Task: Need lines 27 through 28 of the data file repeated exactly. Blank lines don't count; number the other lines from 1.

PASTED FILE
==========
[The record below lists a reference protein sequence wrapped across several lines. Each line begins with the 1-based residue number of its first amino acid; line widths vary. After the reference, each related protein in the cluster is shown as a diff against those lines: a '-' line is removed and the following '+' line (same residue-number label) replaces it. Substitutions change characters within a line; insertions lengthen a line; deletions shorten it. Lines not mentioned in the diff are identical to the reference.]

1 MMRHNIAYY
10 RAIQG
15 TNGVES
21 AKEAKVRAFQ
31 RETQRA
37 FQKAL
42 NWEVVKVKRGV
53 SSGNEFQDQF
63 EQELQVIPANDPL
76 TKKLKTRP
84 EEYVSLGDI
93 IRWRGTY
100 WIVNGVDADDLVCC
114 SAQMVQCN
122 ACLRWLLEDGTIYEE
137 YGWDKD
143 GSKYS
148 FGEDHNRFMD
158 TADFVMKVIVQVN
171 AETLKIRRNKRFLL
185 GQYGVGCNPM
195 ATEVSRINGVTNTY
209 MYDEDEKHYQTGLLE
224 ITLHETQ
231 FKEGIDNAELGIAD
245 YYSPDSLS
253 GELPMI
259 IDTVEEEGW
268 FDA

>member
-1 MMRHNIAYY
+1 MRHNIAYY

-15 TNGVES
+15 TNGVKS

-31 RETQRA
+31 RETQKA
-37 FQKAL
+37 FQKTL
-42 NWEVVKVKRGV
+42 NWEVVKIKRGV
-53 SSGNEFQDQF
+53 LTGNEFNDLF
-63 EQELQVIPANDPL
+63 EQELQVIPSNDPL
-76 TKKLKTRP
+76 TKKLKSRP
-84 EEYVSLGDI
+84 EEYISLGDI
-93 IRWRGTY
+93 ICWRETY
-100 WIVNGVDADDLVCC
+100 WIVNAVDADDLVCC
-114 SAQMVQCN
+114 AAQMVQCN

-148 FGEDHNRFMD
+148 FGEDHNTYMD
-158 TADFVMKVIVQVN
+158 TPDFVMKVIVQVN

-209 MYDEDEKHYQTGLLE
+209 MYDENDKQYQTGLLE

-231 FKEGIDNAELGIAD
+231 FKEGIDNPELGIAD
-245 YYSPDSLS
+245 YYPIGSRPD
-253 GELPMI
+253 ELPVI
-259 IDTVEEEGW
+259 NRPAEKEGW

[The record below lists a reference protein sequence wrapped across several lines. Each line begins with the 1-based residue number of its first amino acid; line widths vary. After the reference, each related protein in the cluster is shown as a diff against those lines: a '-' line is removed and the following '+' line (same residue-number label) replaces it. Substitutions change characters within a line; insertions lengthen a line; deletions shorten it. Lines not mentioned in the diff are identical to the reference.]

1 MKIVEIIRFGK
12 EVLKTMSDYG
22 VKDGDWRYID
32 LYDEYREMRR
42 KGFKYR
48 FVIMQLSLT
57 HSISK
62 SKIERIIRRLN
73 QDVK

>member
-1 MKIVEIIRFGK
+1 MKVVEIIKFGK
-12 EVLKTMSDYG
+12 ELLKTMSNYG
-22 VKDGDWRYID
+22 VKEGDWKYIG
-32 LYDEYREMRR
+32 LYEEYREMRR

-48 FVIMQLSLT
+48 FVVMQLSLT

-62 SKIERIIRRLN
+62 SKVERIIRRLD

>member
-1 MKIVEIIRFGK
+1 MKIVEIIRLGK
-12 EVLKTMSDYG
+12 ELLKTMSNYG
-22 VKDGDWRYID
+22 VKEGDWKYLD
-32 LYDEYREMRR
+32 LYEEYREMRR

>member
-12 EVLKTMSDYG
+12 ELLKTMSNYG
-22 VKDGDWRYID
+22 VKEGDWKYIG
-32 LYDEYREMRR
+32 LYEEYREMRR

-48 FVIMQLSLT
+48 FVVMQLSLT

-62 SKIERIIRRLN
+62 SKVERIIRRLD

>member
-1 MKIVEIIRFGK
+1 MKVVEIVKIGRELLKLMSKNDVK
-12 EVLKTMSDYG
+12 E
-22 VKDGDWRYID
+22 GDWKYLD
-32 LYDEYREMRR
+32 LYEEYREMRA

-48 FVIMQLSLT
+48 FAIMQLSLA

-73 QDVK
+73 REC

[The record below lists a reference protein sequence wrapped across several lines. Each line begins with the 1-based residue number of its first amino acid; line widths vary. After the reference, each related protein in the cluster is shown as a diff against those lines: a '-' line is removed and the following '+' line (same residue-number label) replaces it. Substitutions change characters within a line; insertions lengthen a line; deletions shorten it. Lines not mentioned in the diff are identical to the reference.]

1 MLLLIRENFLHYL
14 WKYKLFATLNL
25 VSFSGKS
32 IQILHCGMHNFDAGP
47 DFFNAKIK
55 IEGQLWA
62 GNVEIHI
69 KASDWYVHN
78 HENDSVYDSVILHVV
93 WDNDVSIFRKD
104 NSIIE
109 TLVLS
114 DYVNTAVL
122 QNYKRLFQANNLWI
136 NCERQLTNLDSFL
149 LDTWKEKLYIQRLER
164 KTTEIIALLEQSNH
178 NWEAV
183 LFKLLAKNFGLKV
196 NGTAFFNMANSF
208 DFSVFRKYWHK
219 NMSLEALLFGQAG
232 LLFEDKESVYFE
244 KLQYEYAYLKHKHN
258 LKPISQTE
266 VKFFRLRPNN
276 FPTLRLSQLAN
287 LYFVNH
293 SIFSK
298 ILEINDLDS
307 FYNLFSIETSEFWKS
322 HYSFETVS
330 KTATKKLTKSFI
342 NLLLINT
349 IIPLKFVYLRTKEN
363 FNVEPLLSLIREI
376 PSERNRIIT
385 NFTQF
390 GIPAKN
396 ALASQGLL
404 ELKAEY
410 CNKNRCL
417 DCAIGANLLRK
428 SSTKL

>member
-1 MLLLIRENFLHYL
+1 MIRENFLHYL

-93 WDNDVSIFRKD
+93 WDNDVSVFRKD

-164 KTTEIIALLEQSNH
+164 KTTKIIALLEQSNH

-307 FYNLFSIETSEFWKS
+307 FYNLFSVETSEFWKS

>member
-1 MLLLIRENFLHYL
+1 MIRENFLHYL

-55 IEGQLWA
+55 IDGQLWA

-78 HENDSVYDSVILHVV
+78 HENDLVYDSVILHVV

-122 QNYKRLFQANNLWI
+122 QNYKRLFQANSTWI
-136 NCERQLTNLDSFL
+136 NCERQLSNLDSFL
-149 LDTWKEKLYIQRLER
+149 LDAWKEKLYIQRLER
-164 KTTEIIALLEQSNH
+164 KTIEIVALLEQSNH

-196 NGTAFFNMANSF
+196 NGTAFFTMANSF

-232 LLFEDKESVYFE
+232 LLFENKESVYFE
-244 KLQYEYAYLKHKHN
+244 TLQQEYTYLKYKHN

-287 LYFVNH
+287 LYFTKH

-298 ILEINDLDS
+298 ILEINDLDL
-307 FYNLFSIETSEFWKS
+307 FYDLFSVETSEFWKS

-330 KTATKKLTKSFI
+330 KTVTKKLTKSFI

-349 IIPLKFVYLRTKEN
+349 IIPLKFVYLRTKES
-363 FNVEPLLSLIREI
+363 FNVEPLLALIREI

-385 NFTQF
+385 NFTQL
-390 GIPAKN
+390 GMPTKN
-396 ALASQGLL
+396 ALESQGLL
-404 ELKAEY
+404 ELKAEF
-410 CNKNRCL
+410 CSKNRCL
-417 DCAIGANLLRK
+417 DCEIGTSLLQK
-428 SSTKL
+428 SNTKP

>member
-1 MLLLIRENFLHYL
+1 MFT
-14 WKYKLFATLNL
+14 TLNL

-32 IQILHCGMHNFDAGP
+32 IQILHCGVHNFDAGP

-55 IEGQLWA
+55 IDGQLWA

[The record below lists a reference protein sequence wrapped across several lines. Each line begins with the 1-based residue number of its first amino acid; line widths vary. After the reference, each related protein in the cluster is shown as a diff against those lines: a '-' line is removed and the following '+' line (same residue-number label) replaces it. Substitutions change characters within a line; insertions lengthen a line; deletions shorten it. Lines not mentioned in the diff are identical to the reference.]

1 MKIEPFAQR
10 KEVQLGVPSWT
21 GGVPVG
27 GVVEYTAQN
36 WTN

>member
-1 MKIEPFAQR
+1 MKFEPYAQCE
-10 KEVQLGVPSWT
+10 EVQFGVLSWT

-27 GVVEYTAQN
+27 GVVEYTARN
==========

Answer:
245 YYSPDSLS
253 GELPMI